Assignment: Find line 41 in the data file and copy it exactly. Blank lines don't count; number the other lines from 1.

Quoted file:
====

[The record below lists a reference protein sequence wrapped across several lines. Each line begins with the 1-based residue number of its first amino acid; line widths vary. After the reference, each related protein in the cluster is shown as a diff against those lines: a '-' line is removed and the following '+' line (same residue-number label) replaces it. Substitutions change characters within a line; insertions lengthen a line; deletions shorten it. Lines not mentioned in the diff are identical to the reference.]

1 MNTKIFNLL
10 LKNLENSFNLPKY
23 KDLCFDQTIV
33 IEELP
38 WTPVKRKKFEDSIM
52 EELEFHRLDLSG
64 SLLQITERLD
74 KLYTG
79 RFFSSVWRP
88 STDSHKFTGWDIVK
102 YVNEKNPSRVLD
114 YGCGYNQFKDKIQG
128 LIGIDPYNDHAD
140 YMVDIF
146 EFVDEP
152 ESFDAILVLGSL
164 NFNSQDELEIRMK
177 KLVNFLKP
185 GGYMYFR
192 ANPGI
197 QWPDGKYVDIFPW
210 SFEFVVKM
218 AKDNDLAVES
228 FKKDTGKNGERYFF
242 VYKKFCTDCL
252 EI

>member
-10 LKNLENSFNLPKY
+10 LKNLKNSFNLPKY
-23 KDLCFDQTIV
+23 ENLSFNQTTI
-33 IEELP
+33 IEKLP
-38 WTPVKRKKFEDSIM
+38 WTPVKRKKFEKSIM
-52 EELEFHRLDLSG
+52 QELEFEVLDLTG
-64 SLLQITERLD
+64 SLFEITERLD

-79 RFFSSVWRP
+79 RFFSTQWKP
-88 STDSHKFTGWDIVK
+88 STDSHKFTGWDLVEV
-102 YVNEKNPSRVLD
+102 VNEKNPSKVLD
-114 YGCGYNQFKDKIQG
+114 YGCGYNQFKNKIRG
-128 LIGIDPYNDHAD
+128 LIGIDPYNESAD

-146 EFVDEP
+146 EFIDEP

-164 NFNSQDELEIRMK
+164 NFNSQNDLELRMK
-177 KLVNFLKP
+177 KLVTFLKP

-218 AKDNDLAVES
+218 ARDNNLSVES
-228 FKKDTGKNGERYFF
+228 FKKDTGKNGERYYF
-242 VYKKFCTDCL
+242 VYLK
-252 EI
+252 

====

-79 RFFSSVWRP